Presentations will also be available for download following the event. To register, visit https://info.cm-labs.com/new-emerging-technologies.

The products and services herein described in this press release are not endorsed by The Maritime Executive.

Forget the pub crawl: Today’s pre-wedding parties are luxury getaways with a huge price tag

A recent Credit Karma survey conducted in the U.S. shows 35 per cent of millennial respondents have gone into debt to attend a bachelor or …

Social media has a major influence on the way millennials arrange pre-wedding parties these days.

nikola pejcic/iStockPhoto / Getty Images

Erica Seetner had no idea where she was going for her bachelorette party. Her friends told her what to pack, then drove her to the airport for what turned out to be a five-day trip to Paris. They treated the 27-year-old Torontonian to wine tastings, food tours and a cabaret show, and scheduled enough downtime to manage their jet-lag.

“It was a perfect itinerary,” says Ms. Seetner, a teacher. “I had an amazing time.”

Her husband, Nathan Elias, rented a nine-bedroom mansion on Lake Erie for a weekend for his bachelor party. For about $400 each, his guests had the run of a property that the 33-year-old software consultant described as “an estate.” The money also covered paintball and a “ridiculous amount” of beer and food.

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“It was kind of important for me… to go away on a weekend,” Mr. Elias says. He wanted his closest friends to be together and develop a rapport before the wedding.

The pre-wedding parties of the past – usually celebrated through pub crawls or spa days – appear to be fading away. Instead, the betrothed and their friends are overwhelmingly choosing extended trips to novel locations. The shift is due in part to people getting married later in life and looking for new experiences, now that they have more disposable income. It’s also a good excuse to convince friends to go away on a dream vacation.

Mr. Elias and Ms. Seetner have also participated in their share of elaborate pre-wedding parties for others. “The last six or seven [bachelor parties] I’ve been to have all been out of town,” Mr. Elias says. “Being a little bit older, your idea of what’s fun changes a bit.”

While the ages of grooms, and their financial means, are increasing, one bachelor staple hasn’t gone out of style: strippers.

“Everyone does the same thing, more or less: nightclubs, restaurants, and strip clubs. It’s just in degrees of how extravagant and high-end it gets,” says Oren Bornstein, whose company Connected Montreal plans destination bachelor parties.

Mr. Bornstein says his company can plan a party weekend for a “couple hundred” dollars per person, but specializes in more high-end affairs. This year, one group from Texas arrived on a private jet and spent between $60,000 and $70,000 for 15 people, including $5,000 bottles of wine, a limousine, personalized menus at top restaurants and a rented mansion. Another client, a professional athlete from the U.S., arranged a game of “stripper basketball.”

The increased focus on getaways is often inspired by what people see on social media, Mr. Bornstein says. A steady rotation of vacation shots on Instagram, for instance, is fuelling the urge to travel among millennials. “Travel is a much bigger part of the culture,” he says. “Experiences are valued more than goods.”

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Melissa Haggerty, an event planner with Toronto’s SpectacularSpectacular, says most of the brides she has worked with recently have gone away for their bachelorette parties instead of having more traditional parties at home.

“Not only are they getting married, they’re going to four or five weddings each year. How can people afford this?” says Ms. Haggerty, who has planned about 350 weddings over the past 15 years. “In addition to these bachelorettes, people are expected to buy gifts and dresses and shoes if they’re in the wedding party. These are expensive friendships.”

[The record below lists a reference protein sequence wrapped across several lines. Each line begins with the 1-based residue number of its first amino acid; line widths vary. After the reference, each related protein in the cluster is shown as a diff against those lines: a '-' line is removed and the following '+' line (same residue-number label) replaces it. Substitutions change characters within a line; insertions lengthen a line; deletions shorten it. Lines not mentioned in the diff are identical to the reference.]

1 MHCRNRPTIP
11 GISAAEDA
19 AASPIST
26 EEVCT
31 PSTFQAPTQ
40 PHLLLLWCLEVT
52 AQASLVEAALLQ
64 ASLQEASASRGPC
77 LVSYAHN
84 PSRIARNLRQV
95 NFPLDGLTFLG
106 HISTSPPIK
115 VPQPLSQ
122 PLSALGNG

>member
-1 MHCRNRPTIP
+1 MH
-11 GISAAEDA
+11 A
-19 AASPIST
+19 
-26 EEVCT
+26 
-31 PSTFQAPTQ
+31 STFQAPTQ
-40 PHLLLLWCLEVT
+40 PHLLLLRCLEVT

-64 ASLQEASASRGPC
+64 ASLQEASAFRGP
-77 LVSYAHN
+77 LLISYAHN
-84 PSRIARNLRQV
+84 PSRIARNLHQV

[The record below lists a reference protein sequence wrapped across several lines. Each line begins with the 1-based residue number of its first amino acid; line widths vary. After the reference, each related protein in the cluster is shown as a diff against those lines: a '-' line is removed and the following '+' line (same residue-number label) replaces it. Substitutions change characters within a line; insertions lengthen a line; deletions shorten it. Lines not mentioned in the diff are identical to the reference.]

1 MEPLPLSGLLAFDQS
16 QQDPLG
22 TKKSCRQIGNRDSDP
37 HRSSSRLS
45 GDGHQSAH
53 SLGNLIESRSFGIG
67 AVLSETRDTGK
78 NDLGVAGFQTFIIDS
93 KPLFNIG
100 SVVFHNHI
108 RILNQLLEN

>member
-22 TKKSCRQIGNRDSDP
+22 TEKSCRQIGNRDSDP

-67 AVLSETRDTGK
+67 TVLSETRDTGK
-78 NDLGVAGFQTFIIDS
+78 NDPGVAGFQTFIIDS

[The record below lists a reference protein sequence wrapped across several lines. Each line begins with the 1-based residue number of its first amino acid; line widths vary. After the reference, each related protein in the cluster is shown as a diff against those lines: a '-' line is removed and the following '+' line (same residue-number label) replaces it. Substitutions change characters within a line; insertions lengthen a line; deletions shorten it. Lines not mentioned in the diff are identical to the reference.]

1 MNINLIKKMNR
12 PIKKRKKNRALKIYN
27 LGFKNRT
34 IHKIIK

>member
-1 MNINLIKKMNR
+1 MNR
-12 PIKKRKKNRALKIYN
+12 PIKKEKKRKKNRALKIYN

A recent Credit Karma survey conducted in the U.S. shows 35 per cent of millennial respondents have gone into debt to attend a bachelor or bachelorette party. Nearly half (46 per cent) of all respondents who went into debt to attend a pre-wedding party said they felt “obligated” to fork over the money for the event. The survey also says 30 per cent of millennials have gone into debt to attend a wedding, with about 42 per cent of all respondents who went into debt saying it was a “novel/once-in-a-lifetime experience.”

University of British Columbia economist Marina Adshade, author of the book, Dollars and Sex: How Economics Influences Sex and Love, says the destination pre-wedding or wedding party could put pressure on people getting married to choose bridesmaids and groomsmen who are able to afford travel.

She says spending a few hundred dollars on a pre-nuptial party or a wedding might not be much for people with a job and no kids. “For your sister in first-year university, it’s an undue hardship,” Ms. Adshade says. “It shouldn’t be tied to income to have that role in someone’s wedding.”

Mr. Elias and Ms. Seetner say they wouldn’t have taken declined invitations personally. Mr. Elias’s group pro-rated the cost of the affair, so people could come for a shorter time and pay less.

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Ms. Seetner accommodated people who couldn’t come to Paris by having a second – more traditional – bachelorette in Toronto. She says a friend of hers came up with the two-party system and several people in their group have followed suit since.

“It seems excessive,” she says, “but it’s nice to include everyone.”

Dutch Delight At Brexit Bounty

He said interest in transferring operations was particularly enthusiastic among the financial technology, health, life science and health sectors.

Shippers are rapidly relocating distribution and storage capacity to continental Europe ahead of the U.K.’s expected exit from the European Union (EU).

Britain is scheduled to ‘Brexit’ the EU with no deal on 31 October although multiple outcomes are still possible. However, as reported in FreightWaves, even if a no-deal Brexit is somehow avoided this month, the U.K.’s anticipated eventual departure is already reshaping the European logistics landscape.